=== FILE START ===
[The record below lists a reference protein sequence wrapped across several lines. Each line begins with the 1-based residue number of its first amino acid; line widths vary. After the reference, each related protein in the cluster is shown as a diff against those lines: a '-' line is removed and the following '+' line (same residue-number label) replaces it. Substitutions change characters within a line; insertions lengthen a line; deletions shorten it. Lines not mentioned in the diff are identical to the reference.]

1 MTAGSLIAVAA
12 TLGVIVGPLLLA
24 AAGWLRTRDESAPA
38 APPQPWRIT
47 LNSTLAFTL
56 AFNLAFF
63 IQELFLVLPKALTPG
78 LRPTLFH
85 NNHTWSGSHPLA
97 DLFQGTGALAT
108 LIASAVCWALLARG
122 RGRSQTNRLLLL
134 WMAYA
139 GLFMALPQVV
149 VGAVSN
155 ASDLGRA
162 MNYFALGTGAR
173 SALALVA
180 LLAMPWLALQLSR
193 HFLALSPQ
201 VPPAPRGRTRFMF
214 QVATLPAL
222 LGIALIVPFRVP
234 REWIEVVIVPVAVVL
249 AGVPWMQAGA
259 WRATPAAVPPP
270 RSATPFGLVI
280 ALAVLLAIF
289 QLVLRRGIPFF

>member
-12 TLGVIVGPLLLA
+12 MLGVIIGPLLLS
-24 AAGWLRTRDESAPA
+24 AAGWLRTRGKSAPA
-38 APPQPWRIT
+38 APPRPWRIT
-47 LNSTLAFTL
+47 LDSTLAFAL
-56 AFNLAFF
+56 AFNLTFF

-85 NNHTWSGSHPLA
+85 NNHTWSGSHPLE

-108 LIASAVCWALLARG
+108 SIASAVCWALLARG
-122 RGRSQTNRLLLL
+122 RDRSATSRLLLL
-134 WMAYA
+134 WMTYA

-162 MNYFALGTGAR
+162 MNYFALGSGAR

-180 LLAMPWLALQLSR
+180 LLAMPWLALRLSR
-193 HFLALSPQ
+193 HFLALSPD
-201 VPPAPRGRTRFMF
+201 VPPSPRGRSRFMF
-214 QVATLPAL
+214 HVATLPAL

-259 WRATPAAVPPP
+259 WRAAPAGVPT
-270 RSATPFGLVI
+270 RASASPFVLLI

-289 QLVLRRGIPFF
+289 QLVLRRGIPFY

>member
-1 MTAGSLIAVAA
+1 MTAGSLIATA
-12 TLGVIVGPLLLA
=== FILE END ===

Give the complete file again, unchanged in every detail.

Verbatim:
[The record below lists a reference protein sequence wrapped across several lines. Each line begins with the 1-based residue number of its first amino acid; line widths vary. After the reference, each related protein in the cluster is shown as a diff against those lines: a '-' line is removed and the following '+' line (same residue-number label) replaces it. Substitutions change characters within a line; insertions lengthen a line; deletions shorten it. Lines not mentioned in the diff are identical to the reference.]

1 MTAGSLIAVAA
12 TLGVIVGPLLLA
24 AAGWLRTRDESAPA
38 APPQPWRIT
47 LNSTLAFTL
56 AFNLAFF
63 IQELFLVLPKALTPG
78 LRPTLFH
85 NNHTWSGSHPLA
97 DLFQGTGALAT
108 LIASAVCWALLARG
122 RGRSQTNRLLLL
134 WMAYA
139 GLFMALPQVV
149 VGAVSN
155 ASDLGRA
162 MNYFALGTGAR
173 SALALVA
180 LLAMPWLALQLSR
193 HFLALSPQ
201 VPPAPRGRTRFMF
214 QVATLPAL
222 LGIALIVPFRVP
234 REWIEVVIVPVAVVL
249 AGVPWMQAGA
259 WRATPAAVPPP
270 RSATPFGLVI
280 ALAVLLAIF
289 QLVLRRGIPFF

>member
-12 TLGVIVGPLLLA
+12 MLGVIIGPLLLS
-24 AAGWLRTRDESAPA
+24 AAGWLRTRGKSAPA
-38 APPQPWRIT
+38 APPRPWRIT
-47 LNSTLAFTL
+47 LDSTLAFAL
-56 AFNLAFF
+56 AFNLTFF

-85 NNHTWSGSHPLA
+85 NNHTWSGSHPLE

-108 LIASAVCWALLARG
+108 SIASAVCWALLARG
-122 RGRSQTNRLLLL
+122 RDRSATSRLLLL
-134 WMAYA
+134 WMTYA

-162 MNYFALGTGAR
+162 MNYFALGSGAR

-180 LLAMPWLALQLSR
+180 LLAMPWLALRLSR
-193 HFLALSPQ
+193 HFLALSPD
-201 VPPAPRGRTRFMF
+201 VPPSPRGRSRFMF
-214 QVATLPAL
+214 HVATLPAL

-259 WRATPAAVPPP
+259 WRAAPAGVPT
-270 RSATPFGLVI
+270 RASASPFVLLI

-289 QLVLRRGIPFF
+289 QLVLRRGIPFY

>member
-1 MTAGSLIAVAA
+1 MTAGSLIATA
-12 TLGVIVGPLLLA